Finding meaning down Kentucky Route Zero

Ostensibly, Kentucky Route Zero is about a broken man delivering broken antiques down a broken interstate; a road that leads to bait shops and gas stations in one direction, different planes of existence in the other.

It's endless dusty highways. It's ordinary people eking out a life, bluegrass, travelling musicians, a stray dog, and TV sets that warp reality. Americana meets magical realism. Bruce Springsteen via Isabel Allende.

But it's not esoteric or weird simply for the sake of it. Beneath the whimsy lies intent, meaning.

Kentucky Route Zero verges on art in its narrative approach.

There's a deep-seated bitterness bubbling beneath the surface of every surreal scene. A bitterness that would grow into rage if it wasn't so downtrodden and defeated. As the narrative gradually unfolds it peels back the layers on the lost souls you travel with, resigned to the injustice of blue-collar American life.

Through Conway, the main protagonist, players experience the callous indifference of a mining company towards its workers, the needless cruelty of a medical system designed to fleece before it cares, and a deeply personal tragedy caused in part by the need to self-medicate away the days. It's working class oral history through the filter of a peyote trip, as touching as it is odd.

More an interactive narrative than a traditional adventure game, Kentucky Route Zero doesn't allow you to shape narrative beats in any significant way, but it does let you colour them through dialogue choices. The book has already been written, but the game invites you to help turn the pages and scribble in the margins on occasion.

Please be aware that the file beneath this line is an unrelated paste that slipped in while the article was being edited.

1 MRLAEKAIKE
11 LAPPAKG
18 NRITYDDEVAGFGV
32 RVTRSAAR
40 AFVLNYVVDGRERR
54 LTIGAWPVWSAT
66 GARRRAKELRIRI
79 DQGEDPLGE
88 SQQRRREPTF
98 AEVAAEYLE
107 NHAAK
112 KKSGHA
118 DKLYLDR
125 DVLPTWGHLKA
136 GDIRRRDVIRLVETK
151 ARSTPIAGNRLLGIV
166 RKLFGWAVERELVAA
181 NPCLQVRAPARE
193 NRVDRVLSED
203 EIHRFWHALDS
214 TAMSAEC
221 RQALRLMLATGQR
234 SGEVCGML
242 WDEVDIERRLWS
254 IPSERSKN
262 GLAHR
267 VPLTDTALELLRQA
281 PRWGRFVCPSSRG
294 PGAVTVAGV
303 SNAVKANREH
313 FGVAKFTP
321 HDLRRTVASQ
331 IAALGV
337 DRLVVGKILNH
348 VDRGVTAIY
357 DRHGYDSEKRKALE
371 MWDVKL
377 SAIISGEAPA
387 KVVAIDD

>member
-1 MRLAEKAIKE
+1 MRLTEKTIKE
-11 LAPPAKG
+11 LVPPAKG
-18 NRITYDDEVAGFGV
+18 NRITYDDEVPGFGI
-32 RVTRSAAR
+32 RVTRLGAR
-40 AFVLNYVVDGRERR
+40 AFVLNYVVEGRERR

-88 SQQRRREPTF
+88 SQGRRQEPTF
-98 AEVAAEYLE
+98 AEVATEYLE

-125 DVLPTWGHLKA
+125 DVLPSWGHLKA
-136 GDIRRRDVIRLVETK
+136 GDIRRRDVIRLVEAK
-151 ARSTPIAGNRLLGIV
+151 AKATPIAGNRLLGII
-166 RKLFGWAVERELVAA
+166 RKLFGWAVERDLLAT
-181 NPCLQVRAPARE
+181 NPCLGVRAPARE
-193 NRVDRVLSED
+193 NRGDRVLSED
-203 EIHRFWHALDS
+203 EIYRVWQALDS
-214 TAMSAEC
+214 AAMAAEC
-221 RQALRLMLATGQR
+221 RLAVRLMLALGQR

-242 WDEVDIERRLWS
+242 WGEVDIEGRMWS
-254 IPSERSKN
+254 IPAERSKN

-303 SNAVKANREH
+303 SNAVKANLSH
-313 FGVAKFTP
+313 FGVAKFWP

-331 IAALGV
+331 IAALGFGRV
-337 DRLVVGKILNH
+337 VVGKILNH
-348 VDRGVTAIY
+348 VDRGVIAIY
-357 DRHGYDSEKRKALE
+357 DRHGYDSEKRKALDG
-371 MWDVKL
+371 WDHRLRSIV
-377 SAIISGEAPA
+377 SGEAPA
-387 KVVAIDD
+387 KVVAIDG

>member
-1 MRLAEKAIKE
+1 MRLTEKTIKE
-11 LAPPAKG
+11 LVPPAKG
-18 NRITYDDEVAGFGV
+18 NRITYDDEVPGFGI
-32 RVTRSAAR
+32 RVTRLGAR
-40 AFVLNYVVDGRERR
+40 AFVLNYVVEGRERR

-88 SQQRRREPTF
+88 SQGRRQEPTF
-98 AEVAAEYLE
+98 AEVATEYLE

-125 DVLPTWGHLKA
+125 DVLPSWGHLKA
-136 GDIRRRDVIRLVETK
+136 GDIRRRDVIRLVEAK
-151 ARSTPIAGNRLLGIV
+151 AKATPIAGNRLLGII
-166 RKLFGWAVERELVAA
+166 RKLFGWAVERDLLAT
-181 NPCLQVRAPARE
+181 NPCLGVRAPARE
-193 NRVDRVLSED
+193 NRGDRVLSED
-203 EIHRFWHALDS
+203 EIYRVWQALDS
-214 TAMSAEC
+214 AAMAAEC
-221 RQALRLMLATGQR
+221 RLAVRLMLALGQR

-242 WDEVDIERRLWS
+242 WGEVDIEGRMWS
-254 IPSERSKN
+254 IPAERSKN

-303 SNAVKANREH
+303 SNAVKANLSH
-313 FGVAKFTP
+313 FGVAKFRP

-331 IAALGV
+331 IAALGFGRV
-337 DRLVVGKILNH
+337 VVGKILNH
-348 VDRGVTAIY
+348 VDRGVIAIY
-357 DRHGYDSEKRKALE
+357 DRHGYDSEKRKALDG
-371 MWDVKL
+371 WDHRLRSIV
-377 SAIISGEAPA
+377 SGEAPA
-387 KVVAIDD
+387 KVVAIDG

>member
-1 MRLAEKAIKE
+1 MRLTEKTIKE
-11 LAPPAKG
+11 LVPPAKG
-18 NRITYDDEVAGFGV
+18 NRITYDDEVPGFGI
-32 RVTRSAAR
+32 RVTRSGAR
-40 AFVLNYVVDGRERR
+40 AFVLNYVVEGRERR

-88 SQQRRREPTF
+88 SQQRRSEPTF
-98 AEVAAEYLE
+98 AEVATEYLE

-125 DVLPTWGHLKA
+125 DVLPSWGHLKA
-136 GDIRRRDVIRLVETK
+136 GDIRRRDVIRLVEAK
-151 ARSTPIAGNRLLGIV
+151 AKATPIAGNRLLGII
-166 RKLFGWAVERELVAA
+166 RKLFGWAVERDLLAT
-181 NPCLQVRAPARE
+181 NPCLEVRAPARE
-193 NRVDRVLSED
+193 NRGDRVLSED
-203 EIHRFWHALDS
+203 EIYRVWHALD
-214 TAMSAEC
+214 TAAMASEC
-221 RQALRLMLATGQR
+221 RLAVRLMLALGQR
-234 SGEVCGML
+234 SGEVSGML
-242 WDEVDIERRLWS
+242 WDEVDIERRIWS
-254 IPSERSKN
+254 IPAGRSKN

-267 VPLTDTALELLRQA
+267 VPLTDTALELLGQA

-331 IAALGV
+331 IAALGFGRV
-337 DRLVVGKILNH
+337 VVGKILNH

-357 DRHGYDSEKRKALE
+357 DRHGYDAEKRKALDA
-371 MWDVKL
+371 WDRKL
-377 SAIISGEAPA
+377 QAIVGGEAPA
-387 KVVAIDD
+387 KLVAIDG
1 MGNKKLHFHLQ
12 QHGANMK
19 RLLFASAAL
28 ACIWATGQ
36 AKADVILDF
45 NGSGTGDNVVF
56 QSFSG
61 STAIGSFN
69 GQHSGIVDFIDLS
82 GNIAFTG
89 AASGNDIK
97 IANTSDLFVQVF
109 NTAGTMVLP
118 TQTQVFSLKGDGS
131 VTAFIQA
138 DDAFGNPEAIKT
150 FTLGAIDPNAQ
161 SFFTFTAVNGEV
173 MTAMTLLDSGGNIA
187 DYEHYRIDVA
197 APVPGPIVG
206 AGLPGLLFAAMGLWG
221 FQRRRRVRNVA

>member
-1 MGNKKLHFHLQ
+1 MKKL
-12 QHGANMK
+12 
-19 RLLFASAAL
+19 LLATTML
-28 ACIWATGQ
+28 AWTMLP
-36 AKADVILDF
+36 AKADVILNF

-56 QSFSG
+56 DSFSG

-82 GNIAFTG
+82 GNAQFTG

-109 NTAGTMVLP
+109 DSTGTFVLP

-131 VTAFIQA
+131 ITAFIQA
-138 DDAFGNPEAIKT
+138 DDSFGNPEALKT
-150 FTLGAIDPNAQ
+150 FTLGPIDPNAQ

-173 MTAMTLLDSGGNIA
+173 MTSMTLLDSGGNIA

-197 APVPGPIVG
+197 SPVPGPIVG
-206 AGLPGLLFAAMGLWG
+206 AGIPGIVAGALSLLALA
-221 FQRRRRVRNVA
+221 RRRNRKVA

The narrative has already been written, but the game invites you to help turn the pages.

There aren't any fail states. Your interaction with the world is limited to selecting objects as you walk through the surreal shadowy environments, conversing, and solving puzzles so simple they barely qualify for the label. Reading is the game's primary mechanic; more of the playing of Kentucky Route Zero happens in your head than your hands.

But it's so successful at conjuring a mood, at telling a unique story – or rather an anthology of smaller stories that coalesce – that it didn't matter one iota my thumbs barely had to do anything.

Kentucky Route Zero is poetic, beautiful, profound and moving. And, if you care to dredge up a well-worn, now-tiresome debate, it's also one of the clearest pieces of evidence yet that video games should be considered art.

Kentucky Road is available on Nintendo Switch and is classified PG.

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